Server-Side Scripting/Testing

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This lesson introduces software testing, web testing, and using automated tools to test server-side scripts.

Objectives and Skills[edit | edit source]

Objectives and skills for this lesson include:

  • Understand software testing concepts
  • Understand web testing concepts
  • Use a software tool to test server-side scripts

Readings[edit | edit source]

  1. Wikipedia: Software testing
  2. Wikipedia: Web testing
  3. Wikipedia: Selenium (software)

Multimedia[edit | edit source]

  1. YouTube: Python Selenium Tutorial #1
  2. YouTube: Python Selenium Tutorial #2
  3. Youtube: Automation Testing With Selenium and Node.JS

Activities[edit | edit source]

Complete the following activities using an existing server-side scripting application or website.

  1. Review Selenium (software). Complete one or more of the Selenium IDE tutorials.
  2. Use Selenium IDE to record user interface tests for each server-side script page created for this course.
  3. Use Selenium IDE to record user interface tests for a web project of your choosing.

Lesson Summary[edit | edit source]

  • There are two main types of automated testing. Functional testing verifies the business application of a software solution. Non-functional testing confirms additional requirements of the software, including performance, security, and storage efficiency. Different types of tests exist to perform these main testing requirements, such as smoke tests, integration tests, regression tests, security, performance, and acceptance tests.[1]
  • Selenium IDE is a complete integrated development environment (IDE) for Selenium tests. It is implemented as a Firefox Add-On and Chrome Extension. It allows for recording, editing and debugging of functional tests.[2]
  • Using automated testing tools like Selenium IDE can assist with visually testing responsive web apps by running combinations of browsers, emulated devices, and viewport sizes to check against a visual grid.[3]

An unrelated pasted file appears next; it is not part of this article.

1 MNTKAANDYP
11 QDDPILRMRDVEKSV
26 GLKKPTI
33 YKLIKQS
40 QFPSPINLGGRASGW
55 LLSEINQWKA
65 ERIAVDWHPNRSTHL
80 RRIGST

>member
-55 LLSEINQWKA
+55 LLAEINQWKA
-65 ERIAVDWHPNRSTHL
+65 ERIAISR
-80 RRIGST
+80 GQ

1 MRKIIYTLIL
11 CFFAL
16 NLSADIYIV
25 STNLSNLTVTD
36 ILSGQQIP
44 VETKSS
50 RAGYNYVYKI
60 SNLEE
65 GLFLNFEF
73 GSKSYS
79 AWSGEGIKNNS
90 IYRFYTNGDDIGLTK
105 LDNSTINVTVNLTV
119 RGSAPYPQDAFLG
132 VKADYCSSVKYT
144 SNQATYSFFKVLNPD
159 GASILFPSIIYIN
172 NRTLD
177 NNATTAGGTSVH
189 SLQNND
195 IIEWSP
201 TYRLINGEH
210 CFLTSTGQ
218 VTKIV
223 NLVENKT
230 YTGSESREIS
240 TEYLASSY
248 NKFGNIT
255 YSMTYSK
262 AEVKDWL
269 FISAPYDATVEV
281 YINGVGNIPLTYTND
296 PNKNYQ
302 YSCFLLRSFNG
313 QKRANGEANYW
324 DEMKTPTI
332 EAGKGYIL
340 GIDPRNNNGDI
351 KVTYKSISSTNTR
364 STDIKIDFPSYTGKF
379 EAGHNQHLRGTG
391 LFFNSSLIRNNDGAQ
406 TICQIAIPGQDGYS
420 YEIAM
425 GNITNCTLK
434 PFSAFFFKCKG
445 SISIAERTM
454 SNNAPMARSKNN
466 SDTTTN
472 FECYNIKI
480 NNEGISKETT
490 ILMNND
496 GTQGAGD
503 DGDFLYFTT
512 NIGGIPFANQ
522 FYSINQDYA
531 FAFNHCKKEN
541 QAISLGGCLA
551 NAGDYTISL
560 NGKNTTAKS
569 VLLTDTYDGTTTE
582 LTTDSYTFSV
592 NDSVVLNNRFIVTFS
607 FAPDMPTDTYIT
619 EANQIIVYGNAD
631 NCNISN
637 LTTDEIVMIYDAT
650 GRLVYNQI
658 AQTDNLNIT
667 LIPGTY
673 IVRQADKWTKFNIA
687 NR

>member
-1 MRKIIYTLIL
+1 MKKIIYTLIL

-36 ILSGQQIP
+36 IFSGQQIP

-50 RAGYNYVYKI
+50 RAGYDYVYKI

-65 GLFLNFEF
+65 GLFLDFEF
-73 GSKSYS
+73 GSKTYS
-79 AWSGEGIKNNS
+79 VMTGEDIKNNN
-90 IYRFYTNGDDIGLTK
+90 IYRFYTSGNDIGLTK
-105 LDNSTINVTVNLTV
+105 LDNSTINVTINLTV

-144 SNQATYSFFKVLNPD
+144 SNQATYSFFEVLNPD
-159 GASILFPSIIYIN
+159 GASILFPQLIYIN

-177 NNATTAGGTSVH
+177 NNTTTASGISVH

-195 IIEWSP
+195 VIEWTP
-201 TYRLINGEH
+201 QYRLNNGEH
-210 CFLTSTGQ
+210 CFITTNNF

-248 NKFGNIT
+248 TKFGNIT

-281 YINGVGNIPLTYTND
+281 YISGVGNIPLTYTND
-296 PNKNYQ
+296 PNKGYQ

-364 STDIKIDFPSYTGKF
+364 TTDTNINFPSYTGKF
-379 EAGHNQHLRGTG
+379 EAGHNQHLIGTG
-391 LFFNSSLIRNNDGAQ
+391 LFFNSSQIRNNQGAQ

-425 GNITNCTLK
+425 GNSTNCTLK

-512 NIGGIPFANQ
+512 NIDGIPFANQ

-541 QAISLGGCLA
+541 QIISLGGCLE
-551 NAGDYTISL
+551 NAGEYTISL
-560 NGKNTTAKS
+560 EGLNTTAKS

• In addition to functionality testing, Visual AI automated testing finds significant visual differences between versions of an application, as opposed to pixel-based comparisons, allowing developers to focus on customer noticeable issues.[4]

Key Terms[edit | edit source]

API driven testing
A testing framework that uses a programming interface to the application to validate the behaviour under test. Typically API driven testing bypasses application user interface altogether.[5]
bottleneck
The capacity to which an applications individual component slows down the whole application[6]
graphical user interface testing
A testing framework that generates user interface events such as keystrokes and mouse clicks, and observes the changes that result in the user interface, to validate that the observable behavior of the program is correct.[7]
integration testing
unit testing
A method that instantiates a small portion of an application and verifies its behavior independently from other parts.[8]
Web Application Performance Tool (WAPT)
Conducts tests for browser compatibility, operating system compatibility, and performance metrics.[9]

See Also[edit | edit source]

References[edit | edit source]